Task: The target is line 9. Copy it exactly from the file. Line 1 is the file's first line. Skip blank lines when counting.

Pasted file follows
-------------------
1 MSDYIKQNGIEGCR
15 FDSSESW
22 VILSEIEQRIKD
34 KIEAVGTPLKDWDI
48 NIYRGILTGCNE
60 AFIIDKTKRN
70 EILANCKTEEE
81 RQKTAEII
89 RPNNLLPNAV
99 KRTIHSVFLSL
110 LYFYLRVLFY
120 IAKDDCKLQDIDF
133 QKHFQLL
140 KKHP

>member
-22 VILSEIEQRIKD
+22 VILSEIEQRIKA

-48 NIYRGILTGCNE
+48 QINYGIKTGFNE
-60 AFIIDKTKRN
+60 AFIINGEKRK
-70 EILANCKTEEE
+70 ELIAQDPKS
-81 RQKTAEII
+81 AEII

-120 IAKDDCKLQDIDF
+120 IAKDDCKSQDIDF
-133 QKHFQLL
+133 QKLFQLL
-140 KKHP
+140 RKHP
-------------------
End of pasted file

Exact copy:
89 RPNNLLPNAV